The United States Department of Transportation’s National Highway Traffic Safety Administration states that although Americans drove less during the pandemic, the number of fatal accidents increased to the highest rate since 2007. The agency reported a 7.2% increase in fatal accidents. This translates to 38,680 accident victims who were killed as a result of a car crash in 2020 alone.
How can I reduce the risk of getting into a fatal accident?
Some parts of the day are more dangerous to drive compared to others. Knowing this and scheduling around it when possible can help to reduce the risk of getting into a serious crash. According to the National Safety Council (NSC), the most dangerous times to drive are:
- At night. A lack of light can throw off a driver’s depth perception, color recognition and even impact peripheral vision. These factors, paired with the difficulties that come with adjusting to glaring headlights, make driving in the dark one of the most dangerous times of day.
- During rush hour. The NSC also states that those who drive between 4 to 7 p.m. on weekdays are at an increased risk of a crash due to increased traffic as people rush home from work and school activities.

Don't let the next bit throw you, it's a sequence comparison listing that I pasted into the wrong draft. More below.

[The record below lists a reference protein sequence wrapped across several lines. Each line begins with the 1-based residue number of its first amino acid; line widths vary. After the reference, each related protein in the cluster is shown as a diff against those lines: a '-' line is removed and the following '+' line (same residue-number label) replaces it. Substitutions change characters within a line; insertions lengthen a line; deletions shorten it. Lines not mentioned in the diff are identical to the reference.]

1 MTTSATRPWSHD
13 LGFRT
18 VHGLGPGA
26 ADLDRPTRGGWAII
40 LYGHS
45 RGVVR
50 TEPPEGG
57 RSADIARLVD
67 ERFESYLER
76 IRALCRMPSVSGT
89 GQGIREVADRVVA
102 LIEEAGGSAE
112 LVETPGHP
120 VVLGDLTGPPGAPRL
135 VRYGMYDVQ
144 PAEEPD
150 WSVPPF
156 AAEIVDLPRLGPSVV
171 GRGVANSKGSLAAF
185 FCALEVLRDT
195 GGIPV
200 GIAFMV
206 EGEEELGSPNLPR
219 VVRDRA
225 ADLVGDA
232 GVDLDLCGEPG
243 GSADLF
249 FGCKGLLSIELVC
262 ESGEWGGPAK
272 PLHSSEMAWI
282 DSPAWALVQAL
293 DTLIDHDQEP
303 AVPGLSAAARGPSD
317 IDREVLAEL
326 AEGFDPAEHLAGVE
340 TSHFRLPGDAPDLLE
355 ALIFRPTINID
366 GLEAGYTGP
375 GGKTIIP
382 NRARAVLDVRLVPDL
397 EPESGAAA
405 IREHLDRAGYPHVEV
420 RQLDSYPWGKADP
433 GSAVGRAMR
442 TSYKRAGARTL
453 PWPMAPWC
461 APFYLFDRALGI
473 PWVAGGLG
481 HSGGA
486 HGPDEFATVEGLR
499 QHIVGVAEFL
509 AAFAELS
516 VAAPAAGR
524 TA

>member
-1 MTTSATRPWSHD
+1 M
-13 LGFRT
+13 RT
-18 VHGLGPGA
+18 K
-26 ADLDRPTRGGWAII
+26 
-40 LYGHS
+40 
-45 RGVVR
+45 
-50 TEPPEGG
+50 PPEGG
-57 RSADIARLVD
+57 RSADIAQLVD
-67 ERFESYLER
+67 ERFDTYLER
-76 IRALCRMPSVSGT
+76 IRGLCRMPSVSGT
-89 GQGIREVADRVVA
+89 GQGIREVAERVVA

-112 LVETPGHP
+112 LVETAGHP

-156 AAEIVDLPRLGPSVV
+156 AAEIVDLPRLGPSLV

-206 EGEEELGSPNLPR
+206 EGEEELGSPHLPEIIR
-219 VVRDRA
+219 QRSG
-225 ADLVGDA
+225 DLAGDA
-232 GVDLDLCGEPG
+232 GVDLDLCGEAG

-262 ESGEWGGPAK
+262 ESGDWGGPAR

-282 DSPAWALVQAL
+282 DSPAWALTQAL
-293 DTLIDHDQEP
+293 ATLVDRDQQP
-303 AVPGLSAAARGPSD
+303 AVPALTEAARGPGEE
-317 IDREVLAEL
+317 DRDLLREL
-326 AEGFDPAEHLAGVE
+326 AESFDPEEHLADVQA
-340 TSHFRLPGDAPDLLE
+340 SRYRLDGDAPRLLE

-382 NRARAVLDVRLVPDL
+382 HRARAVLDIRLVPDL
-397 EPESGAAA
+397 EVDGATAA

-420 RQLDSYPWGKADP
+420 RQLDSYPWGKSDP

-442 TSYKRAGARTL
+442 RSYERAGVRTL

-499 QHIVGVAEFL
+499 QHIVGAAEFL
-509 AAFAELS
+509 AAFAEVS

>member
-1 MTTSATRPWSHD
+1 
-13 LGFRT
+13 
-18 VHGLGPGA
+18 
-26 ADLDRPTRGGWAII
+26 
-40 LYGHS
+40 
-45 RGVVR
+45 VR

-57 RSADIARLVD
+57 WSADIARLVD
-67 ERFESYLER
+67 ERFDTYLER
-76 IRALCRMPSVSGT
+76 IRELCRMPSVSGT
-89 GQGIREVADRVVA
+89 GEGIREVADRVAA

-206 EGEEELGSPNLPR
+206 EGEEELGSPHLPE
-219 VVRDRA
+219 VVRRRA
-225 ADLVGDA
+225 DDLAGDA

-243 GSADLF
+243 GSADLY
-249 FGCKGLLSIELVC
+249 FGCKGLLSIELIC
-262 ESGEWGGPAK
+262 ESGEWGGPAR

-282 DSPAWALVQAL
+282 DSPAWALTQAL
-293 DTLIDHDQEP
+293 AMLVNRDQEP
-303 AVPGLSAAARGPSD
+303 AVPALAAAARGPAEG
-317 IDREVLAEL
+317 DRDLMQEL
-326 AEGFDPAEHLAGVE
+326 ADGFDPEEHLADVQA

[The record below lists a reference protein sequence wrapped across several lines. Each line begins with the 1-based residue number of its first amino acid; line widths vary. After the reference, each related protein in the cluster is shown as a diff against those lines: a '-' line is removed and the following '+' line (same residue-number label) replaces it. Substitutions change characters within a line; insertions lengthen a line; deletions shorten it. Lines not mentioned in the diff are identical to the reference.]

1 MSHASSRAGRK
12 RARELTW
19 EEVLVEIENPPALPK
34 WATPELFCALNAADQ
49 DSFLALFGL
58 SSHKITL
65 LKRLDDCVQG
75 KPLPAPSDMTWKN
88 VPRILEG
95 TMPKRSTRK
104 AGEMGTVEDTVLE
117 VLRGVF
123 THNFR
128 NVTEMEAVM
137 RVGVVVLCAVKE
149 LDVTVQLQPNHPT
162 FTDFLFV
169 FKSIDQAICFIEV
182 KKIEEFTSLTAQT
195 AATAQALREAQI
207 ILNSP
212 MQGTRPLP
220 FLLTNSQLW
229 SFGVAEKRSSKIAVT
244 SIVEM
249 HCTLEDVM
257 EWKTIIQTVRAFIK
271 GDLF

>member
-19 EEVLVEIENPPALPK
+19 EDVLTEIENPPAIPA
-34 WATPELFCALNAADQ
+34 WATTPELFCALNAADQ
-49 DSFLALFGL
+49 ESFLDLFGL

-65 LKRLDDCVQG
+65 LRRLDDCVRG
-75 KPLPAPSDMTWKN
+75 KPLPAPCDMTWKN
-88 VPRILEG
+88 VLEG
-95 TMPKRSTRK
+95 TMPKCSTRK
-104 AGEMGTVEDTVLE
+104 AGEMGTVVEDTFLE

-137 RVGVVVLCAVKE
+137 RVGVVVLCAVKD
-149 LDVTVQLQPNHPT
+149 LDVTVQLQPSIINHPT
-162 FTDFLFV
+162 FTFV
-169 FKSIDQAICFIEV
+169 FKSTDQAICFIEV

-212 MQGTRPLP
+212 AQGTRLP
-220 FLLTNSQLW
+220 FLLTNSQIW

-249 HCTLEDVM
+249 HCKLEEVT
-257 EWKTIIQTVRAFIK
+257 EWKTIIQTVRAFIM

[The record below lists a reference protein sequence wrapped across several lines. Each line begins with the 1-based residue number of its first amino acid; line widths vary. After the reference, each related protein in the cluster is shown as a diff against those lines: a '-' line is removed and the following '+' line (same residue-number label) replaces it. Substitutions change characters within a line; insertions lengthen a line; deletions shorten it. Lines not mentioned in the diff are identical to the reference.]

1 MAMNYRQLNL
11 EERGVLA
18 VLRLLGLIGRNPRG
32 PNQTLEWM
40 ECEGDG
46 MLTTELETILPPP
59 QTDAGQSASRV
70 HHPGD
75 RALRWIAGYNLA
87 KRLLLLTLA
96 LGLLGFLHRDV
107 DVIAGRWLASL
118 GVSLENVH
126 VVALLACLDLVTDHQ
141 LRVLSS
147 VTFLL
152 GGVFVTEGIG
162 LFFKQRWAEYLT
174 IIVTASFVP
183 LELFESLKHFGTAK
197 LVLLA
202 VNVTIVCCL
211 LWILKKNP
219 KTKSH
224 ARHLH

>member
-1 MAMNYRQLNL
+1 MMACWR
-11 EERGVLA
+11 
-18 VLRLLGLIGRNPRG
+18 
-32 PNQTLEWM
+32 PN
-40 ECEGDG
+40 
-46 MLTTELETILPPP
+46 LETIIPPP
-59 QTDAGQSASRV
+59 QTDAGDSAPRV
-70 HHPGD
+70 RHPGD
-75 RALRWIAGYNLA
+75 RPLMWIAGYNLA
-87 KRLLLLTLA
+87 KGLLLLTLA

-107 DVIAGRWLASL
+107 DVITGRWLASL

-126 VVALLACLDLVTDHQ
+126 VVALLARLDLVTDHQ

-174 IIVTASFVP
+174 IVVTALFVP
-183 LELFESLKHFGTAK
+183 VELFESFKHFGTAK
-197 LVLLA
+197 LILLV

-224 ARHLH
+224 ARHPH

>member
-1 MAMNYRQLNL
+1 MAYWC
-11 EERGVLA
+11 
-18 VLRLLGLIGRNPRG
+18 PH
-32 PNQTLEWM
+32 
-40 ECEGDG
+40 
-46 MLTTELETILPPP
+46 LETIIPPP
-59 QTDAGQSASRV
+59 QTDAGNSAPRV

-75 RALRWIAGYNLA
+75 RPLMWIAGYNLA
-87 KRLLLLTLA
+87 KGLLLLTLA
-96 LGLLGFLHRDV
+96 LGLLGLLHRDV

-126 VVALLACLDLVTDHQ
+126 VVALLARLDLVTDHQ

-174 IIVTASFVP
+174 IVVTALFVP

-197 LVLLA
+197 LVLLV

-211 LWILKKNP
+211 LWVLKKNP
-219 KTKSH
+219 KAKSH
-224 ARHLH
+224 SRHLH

- Saturday evening. The night is bad enough, for the reasons noted above. But add in the increased likelihood of impaired drivers on the roadway and it is no surprise that the NSC reports a spike in fatal crashes on Saturday evenings.
The NSC recommends that drivers who need to drive during these higher risk times operate their vehicles with increased patience to reduce their risk of a crash. They also recommend minimizing distractions and taking the time to know your route before you leave to reduce the need to look away from the road to refer to directions.
What if I am in a serious crash?
Unfortunately, even when we take these and other precautions, accidents can happen. If the crash is the result of another driver’s reckless or negligent driving, you can likely hold that driver accountable for their actions with a civil suit. This can lead to compensation to help cover the expenses resulting from the crash while also serving as a deterrent, helping to better ensure that driver learns from the accident and does not make the same mistake in the future — ultimately helping to increase the safety of your community.